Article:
But that's a world removed from street-healing, types, right? No. If they claim they can cure cancer, MS, despression (just a few highlights from the now banned leaflet above), then they are dangerous in giving false hope.

Like horoscopes, reiki, remote reiki, homeopathy, crystal healing and something I just made up involving the psychic power of dogs, it doesn't work, yet there are probably millions of people who swear otherwise. Belief in these things rejects the power of expertise, in a world where the unproven is given just as much weight as evidence-based science because it has enough people believing it to be true.

But belief in fath healing, homeopathy etc etc is just the start of a dangerous road where vaccines are rejected and life-saving medicine is ignored. Yes, given enough time, the problem will cure itself, but I'm not one to put up with the colateral damage, and I'd never wish harm on any person no matter what they believe. And yes (as I've since be reminded), there are many Christian doctors guided by faith. Which is good, because God doesn't like leaving things to amateurs armed only with garden furniture.

If you want to worship anti-science, that's fine by me. But as you stand under your gazebo in a town centre pulling in the vulnerable for a bit of hands-on, remember that your anti-science kills.

A rule of thumb:
  • Hospital, loads of certificates on office wall = GOOD
  • Gazebo and garden chairs in a shopping centre = BAD

You can read a far better demolition of street faith healing types by Hayley Stevens HERE

PRO-TIP: Gazebos in town centres always mean idiocy is afoot. Duck into a shop before they make eye contact


TonyF said...

If you think those loonies are bad..

Ray said...

That leaflet contravenes the Cancer Act of 1939 which says (section 4):
"4 Prohibition of certain advertisements.

(1)No person shall take any part in the publication of any advertisement—
(a)containing an offer to treat any person for cancer, or to prescribe any remedy therefor, or to give any advice in connection with the treatment thereof; or"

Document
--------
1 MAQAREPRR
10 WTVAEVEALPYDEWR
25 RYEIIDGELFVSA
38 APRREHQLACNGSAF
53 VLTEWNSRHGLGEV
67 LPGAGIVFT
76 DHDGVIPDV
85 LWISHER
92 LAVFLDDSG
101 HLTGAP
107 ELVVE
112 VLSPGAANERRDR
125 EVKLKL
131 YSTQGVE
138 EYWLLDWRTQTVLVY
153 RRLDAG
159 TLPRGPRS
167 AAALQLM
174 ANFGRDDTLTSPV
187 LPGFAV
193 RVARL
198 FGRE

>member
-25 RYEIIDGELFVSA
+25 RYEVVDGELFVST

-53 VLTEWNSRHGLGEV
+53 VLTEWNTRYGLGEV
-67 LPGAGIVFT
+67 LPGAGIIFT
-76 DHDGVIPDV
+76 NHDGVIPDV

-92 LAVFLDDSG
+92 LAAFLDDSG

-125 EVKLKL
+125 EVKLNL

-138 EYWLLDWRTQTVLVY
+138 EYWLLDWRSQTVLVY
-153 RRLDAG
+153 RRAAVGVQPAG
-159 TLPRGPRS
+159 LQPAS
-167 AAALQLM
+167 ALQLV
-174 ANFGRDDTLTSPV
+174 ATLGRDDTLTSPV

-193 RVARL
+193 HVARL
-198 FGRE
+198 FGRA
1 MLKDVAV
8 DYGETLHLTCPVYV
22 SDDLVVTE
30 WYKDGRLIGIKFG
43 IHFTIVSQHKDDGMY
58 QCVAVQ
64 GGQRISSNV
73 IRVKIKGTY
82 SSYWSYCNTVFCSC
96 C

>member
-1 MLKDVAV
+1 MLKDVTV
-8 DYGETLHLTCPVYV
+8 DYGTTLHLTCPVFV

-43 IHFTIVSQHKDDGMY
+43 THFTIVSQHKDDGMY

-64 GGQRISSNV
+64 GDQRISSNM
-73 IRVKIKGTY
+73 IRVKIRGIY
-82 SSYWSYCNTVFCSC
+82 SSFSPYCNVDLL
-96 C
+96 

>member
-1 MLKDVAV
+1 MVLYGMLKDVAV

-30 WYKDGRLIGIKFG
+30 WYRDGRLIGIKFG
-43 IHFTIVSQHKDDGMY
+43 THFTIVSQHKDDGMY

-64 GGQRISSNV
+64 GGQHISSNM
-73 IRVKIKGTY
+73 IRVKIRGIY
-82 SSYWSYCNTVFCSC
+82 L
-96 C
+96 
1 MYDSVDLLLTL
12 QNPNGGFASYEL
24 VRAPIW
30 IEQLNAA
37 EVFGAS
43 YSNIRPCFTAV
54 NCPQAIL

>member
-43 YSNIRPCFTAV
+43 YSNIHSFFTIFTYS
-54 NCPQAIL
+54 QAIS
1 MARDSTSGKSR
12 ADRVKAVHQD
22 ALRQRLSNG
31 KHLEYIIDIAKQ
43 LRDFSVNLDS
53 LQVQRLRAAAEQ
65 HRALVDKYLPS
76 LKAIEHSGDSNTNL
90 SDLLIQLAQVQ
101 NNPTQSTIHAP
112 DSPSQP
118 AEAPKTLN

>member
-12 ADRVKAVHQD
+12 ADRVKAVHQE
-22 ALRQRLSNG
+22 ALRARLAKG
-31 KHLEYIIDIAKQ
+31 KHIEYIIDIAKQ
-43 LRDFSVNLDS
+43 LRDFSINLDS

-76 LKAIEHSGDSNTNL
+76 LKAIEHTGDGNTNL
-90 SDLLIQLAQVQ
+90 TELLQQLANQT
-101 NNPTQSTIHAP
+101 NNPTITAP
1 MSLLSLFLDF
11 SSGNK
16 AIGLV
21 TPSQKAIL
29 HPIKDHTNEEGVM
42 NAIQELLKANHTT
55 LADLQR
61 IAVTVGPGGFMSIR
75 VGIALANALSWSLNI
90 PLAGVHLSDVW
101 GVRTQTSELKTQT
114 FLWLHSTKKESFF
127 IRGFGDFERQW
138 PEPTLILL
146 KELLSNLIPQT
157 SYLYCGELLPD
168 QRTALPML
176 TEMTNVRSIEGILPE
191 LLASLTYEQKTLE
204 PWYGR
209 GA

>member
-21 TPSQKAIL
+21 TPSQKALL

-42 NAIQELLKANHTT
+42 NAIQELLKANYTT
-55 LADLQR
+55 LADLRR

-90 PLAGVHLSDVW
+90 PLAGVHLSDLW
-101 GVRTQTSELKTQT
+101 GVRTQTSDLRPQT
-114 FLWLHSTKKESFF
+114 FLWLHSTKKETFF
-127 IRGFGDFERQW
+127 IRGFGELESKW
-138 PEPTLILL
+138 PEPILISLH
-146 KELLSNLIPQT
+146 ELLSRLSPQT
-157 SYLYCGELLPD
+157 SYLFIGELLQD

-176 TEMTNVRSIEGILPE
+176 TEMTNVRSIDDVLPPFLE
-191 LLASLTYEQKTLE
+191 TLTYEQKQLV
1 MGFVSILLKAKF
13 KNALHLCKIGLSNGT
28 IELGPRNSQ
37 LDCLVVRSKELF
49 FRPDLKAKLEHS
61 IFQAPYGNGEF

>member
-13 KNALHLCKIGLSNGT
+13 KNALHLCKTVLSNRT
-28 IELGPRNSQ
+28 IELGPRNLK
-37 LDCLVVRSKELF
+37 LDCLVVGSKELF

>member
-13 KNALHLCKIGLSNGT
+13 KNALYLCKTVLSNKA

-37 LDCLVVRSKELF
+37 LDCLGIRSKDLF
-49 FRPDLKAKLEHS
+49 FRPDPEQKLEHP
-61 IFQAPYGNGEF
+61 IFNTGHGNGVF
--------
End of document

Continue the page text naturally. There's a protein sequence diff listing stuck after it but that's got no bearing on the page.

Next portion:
See and -basically, just because they are good in the eyes of God does not mean that they are good in the eyes of the law. And so, Saint Knacker of Sun Hill did come down and smite them. (Book of Nonsense)

Dioclese said...

Reminds me of the closing lines of my 'True meaning of Christmas' nativity post : "...and the donkey in the corner brayeth 'Eye Ore it's a fuckin' miracle'..."

The power of the mind is a wonderful thing as is the placebo effect - however faith healing really is just cobblers!

keith said...

When I see a crippl... sorry, handicapped person kneeling in front of a faith healer in the street. I am tempted to go over and whisper in their ear "Excuse me, but you are kneeling in some dogshit" then watch how quickly they leap up, and then say to the faith healer "See? My magic is more powerful than yours"

Flaxen Saxon said...

Well said Mr Mallard. You can always find the irrational in malls. Here is a Venn diagram which explains the situation succintly. 'Let there be light.'

Mr Larrington said...

It was noted that when the Bonfire of the Quangos was lit a while back one of the victims was the thing that "oversaw" homeopathy. This elicited a comment along the lines of "having a single junior civil servant in the place would have been just as effective as a whole department" which is the kind of double-edged wossname I wish I'd come up with.